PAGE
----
2. Relevant USPs. shared as benefits

One of the oldest and most often overlooked principles of sales and conversion optimisation is to sell benefits rather than features. Users don’t care about the details of what your product can do, they want to know how it solves their actual problems.

To do this well, spend time getting to know your customers. Do your research. Run surveys, listen to sales calls, review chat logs, talk to customers and find out what it is that really bothers them and how your solution helps.

Then present them simply and clearly, just like SproutSocial:

It’s clear exactly how this service can help the user’s business and the problems it solves. The user doesn’t need to guess and, if these have been correctly researched, they’ll immediately think “Yes - that’s something I want to do”.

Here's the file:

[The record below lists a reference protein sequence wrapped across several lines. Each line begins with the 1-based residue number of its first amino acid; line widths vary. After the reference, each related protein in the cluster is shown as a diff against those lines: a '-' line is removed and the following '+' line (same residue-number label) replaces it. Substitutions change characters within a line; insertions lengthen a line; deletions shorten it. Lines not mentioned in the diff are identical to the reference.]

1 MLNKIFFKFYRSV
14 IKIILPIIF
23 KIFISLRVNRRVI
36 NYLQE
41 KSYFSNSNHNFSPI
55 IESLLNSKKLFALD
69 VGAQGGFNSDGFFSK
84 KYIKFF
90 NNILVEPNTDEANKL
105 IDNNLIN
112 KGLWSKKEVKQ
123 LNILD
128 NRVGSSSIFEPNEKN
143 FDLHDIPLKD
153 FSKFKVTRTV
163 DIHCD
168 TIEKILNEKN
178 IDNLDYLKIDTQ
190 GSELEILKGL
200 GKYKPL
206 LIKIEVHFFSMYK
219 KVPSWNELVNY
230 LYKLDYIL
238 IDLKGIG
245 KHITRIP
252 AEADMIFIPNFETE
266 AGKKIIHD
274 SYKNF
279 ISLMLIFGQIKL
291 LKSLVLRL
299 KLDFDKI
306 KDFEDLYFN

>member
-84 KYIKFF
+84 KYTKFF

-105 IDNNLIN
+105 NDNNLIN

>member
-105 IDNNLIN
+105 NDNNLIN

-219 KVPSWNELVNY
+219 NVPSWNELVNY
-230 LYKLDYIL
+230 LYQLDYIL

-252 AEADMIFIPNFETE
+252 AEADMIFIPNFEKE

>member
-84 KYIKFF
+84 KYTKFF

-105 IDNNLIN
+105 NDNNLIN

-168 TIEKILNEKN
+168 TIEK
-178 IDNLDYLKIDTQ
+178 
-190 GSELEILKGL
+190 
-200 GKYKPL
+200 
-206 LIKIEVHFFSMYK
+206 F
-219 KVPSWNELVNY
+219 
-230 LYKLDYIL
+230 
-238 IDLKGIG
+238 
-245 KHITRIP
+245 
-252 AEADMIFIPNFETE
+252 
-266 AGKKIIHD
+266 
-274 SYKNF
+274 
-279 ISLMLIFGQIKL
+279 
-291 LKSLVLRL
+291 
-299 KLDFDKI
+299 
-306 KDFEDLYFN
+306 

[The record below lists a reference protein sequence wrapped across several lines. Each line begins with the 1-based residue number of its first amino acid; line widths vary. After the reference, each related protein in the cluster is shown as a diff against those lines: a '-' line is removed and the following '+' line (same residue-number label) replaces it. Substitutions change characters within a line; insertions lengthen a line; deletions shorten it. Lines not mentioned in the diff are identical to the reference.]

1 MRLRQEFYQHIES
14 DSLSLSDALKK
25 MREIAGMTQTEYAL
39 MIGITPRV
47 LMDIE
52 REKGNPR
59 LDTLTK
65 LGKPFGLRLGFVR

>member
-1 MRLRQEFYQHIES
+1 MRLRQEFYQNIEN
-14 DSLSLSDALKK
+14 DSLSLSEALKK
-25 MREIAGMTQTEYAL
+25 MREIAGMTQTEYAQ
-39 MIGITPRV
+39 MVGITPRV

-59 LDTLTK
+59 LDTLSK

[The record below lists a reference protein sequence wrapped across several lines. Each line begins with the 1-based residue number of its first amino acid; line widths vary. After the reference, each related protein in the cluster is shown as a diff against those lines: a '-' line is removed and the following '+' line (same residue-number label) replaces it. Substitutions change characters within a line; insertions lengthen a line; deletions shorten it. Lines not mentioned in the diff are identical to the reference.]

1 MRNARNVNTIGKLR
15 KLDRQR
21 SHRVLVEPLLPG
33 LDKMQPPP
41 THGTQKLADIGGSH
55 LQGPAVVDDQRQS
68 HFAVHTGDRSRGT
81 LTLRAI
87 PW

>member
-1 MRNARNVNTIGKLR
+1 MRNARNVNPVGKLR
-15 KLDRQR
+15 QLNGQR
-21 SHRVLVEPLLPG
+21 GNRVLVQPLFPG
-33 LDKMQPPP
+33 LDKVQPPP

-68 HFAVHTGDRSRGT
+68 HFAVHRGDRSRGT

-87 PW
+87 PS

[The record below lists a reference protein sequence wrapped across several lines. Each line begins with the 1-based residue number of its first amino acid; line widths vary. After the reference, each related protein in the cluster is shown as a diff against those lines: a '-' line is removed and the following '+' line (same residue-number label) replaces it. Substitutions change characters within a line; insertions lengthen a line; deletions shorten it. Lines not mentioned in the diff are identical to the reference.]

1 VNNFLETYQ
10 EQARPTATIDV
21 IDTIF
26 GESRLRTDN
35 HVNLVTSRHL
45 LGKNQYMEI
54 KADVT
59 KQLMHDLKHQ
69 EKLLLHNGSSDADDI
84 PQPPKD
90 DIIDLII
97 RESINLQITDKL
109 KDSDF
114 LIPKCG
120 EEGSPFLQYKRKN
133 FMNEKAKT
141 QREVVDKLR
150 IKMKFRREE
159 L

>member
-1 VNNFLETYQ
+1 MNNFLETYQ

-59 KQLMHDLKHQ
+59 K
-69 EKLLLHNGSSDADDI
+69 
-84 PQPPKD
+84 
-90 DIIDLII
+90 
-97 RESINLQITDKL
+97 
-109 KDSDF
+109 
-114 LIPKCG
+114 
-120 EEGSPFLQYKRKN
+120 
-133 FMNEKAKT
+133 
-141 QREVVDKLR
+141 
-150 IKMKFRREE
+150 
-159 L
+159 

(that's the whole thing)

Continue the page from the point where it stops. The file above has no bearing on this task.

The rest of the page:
3. Scannable page with detail for those who need it

People are in a hurry. If your site is good enough to get past that first 50 milliseconds, you’ve got to keep them engaged. Hundreds of session recordings show the same behaviour repeating itself over and over. People scroll down landing pages reading the headlines and key points. They use that to understand whether the service is right for them before going back up and reading the parts that interest them the most.

Airbnb does a fantastic job of this with their host landing page:

There’s a great visual hierarchy with the most important points in the largest fonts. You can read each of the main headlines and understand what you’re going to find out on the page. The subheadings expand on that if you want more detail. If you really want even more detail, there’s a paragraph of text for each to help you out.

TIP: Try reading through just the headlines on your page. Does that tell you enough to understand the offering and are you compelled to continue (or at least read more)? Optimising and writing great headlines can be one of the best uses of time when creating a landing page.

4. Believable social proof